I would not want to fund any kind of woo science, and pay for it's "procedures" out of my taxes. This includes Christian Science, homeopathy, chiropractic, and acupuncture, just to name a few.
This means that the new health care bill should have very strong, and most importantly science-based, checks and procedures for selecting what is included as a medical procedure, paid by our taxes.
If Christian Scientists get in there, I'm pulling my Green Dragon from my garage and setting up a healing shop too!

Related: Health Care Debate - No Coverage for Woo-Woo

Monday, March 15, 2010

If You Had Any Doubts Left...

If you still have doubts about vaccines, and their autism connection, the latest ruling from the "Vaccine Court" should put those fears to rest:

Last Friday, a special vaccine court ruled on three cases in which parents were suing on behalf of their autistic children. In each case, the parents claimed that thimerosal had caused their child’s autism. In each case, the Special Master (a judge) ruled definitively against the parents. The result was a slam-dunk win for science.
Vaccine Court Ruling: Thimerosal Does Not Cause Autism

Most of the bloggers out there agree that this win will probably do nothing to those hard-core ant-vaxers and their misguided beliefs. But for the sane part of the society this (along with the rest of the overwhelming evidence) should be enough to put the question to rest. FINALLY!!!

Tuesday, March 9, 2010

Ms. McCarthy Is At It Again...

Ahhh... our favorite "authority" on scientific medicine, vaccines and autism is at it again!

Who's Afraid Of The Truth About Autism?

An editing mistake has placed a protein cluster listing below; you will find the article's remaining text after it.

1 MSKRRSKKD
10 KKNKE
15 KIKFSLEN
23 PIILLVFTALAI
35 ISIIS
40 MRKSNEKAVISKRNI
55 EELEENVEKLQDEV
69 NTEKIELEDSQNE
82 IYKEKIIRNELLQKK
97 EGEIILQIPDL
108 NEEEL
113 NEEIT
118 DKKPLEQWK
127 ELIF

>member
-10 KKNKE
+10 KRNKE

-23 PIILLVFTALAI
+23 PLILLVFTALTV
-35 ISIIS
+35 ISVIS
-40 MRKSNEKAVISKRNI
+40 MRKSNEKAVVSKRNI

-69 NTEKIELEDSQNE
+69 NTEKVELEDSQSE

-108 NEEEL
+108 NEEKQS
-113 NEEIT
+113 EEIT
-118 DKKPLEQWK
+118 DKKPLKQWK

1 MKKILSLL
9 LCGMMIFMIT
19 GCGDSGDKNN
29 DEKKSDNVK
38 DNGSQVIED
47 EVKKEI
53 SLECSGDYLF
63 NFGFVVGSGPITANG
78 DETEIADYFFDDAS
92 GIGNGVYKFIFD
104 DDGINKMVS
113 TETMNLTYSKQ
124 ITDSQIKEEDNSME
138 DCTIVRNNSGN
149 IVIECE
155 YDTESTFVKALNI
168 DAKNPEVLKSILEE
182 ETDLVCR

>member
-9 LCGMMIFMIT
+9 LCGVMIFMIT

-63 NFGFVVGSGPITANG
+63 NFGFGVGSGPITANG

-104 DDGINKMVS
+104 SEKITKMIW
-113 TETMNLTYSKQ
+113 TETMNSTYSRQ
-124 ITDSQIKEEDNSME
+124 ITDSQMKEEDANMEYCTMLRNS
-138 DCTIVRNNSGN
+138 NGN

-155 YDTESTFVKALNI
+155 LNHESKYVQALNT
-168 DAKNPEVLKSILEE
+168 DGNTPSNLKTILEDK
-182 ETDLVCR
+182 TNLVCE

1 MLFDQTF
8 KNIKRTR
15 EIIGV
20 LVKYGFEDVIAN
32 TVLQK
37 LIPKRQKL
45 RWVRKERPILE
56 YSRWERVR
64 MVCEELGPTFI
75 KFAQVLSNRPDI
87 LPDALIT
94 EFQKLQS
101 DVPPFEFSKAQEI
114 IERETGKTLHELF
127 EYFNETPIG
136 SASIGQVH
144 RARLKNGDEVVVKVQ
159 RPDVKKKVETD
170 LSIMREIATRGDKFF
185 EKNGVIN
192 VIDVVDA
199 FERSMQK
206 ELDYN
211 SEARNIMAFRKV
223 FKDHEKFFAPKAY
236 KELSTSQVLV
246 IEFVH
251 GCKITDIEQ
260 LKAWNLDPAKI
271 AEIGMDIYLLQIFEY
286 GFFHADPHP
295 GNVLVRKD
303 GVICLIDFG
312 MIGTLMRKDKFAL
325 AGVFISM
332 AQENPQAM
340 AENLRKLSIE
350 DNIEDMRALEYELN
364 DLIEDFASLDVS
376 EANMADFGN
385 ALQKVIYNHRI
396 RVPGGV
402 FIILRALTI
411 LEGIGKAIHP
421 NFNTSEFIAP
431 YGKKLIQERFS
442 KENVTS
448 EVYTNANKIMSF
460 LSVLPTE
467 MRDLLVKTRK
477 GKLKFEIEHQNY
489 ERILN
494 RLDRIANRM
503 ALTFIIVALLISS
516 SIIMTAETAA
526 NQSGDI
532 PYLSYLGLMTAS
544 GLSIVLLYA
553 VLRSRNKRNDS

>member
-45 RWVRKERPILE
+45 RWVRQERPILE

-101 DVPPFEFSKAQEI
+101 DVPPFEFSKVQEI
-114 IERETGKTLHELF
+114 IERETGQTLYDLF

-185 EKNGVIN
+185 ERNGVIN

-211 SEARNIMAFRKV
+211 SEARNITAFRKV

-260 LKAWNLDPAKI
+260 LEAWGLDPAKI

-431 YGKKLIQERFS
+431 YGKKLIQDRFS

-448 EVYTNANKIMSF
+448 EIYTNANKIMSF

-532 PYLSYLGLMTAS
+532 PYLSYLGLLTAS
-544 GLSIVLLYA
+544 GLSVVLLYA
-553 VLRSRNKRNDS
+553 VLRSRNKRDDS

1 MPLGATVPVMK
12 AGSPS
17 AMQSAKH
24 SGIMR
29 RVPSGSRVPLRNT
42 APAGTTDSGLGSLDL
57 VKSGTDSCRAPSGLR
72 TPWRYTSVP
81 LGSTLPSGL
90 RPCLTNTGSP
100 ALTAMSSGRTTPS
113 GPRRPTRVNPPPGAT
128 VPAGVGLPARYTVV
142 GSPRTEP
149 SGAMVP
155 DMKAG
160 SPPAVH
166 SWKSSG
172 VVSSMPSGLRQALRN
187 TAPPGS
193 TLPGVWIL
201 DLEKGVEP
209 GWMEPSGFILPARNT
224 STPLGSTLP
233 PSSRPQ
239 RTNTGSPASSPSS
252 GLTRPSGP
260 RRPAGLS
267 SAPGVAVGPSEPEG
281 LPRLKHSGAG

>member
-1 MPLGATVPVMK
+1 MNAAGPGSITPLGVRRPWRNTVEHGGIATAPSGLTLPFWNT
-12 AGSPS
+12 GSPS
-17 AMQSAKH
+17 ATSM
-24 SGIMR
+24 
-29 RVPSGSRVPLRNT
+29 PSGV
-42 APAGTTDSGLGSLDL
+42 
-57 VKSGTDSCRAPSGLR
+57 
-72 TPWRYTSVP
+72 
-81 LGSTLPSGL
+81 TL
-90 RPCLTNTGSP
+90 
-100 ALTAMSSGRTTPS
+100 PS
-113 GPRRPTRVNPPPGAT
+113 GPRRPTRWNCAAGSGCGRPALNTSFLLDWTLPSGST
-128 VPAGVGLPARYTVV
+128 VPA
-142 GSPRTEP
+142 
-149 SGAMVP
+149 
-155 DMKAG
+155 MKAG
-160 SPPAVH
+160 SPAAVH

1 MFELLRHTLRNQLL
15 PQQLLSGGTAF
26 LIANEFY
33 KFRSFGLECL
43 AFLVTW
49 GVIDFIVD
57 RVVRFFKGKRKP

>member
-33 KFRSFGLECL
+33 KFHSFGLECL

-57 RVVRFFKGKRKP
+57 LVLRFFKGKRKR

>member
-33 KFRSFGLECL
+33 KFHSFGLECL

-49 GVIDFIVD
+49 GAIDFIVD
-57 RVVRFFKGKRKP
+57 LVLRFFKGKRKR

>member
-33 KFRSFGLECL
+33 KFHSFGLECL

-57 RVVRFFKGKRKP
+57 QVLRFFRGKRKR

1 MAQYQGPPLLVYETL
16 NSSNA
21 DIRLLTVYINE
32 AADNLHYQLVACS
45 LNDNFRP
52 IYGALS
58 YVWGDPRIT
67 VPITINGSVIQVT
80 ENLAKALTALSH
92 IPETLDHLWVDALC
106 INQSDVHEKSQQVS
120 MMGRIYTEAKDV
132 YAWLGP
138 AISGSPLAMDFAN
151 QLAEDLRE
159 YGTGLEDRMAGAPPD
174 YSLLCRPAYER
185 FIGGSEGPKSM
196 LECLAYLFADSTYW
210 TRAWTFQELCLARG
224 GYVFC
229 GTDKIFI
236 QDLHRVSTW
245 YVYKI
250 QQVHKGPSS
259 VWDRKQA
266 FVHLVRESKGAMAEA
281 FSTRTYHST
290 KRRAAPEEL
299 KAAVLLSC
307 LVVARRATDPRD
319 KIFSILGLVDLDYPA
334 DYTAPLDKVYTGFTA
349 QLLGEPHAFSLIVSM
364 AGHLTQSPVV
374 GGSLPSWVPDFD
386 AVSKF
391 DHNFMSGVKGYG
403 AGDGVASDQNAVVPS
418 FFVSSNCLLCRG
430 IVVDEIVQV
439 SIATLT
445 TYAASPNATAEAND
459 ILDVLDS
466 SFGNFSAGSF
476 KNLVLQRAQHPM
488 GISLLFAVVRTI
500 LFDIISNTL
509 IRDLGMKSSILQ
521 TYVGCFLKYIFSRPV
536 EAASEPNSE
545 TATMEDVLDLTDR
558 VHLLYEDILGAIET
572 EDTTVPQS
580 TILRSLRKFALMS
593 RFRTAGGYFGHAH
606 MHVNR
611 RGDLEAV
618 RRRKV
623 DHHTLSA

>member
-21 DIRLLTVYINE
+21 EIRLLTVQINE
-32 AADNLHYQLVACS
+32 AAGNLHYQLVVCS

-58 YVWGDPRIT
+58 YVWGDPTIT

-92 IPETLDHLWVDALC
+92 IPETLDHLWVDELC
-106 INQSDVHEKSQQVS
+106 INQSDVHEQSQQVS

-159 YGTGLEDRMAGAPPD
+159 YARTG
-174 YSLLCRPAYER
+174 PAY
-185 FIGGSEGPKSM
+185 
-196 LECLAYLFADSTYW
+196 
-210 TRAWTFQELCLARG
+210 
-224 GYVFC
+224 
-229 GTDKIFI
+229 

I'm a bit surprised it took her that long to come back, but I guess she needed to gather her thoughts after all the studies that found no link between autism and vaccines. Since her here, Dr. (probably not for too long) Wakefield has been completely discredited, she needed to find a new goal post to stick to.

It seems that one of her new sticking point is a "benefit vs. risk" idea:
Perhaps its better to say vaccines have both benefits and risks? Who's afraid of being honest about the good and the bad of vaccines?
This is something I actually agree with: it is about benefits vs. risks, except that the way she puts it is so skewed and just plain dumb, it hurts. Yes, vaccines have risks, but those are so tiny and insignificant, compared to all the risks associated with the diseases they prevent, there is no contests in this duel. We, as parents, have forgotten about all the terrible childhood diseases because they had been practically wiped off the face of the Earth by vaccines, so we think they are not there. However, as experience teaches us (see recent outbreaks of measles in the New York area), they will be back if we stop vaccinating our kids.
Jenny is, as always, spreading misinformation and bad, bad advice. I certainly hope, the time will soon come, for her to stop, since so far her anti-scientific views caused nothing but suffering to those children who became ill, or worse, as a result of her "campaigns".